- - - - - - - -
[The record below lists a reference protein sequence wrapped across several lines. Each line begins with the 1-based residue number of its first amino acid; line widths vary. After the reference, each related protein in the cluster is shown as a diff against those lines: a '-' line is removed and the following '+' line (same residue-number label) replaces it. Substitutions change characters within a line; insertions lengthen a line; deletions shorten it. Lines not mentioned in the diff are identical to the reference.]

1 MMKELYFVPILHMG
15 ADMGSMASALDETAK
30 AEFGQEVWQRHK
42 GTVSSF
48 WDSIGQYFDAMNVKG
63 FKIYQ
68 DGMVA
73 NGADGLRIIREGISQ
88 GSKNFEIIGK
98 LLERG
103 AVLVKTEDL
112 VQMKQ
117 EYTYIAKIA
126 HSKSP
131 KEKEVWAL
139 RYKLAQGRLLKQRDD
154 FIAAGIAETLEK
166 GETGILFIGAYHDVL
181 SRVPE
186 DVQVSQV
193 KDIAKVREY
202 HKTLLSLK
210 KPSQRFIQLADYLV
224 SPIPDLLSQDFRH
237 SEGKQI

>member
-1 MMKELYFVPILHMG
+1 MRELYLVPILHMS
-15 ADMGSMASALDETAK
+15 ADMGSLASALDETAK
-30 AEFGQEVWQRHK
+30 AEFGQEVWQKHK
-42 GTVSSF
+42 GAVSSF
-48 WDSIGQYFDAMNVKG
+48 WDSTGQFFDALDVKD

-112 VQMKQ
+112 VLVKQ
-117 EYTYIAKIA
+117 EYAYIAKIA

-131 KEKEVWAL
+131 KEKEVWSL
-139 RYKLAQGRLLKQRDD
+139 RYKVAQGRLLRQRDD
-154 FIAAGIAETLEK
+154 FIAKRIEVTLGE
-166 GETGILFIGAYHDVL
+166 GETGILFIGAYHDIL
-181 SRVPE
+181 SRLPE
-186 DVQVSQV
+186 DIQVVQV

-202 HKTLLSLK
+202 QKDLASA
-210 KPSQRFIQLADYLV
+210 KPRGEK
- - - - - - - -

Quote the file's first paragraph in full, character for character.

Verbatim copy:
[The record below lists a reference protein sequence wrapped across several lines. Each line begins with the 1-based residue number of its first amino acid; line widths vary. After the reference, each related protein in the cluster is shown as a diff against those lines: a '-' line is removed and the following '+' line (same residue-number label) replaces it. Substitutions change characters within a line; insertions lengthen a line; deletions shorten it. Lines not mentioned in the diff are identical to the reference.]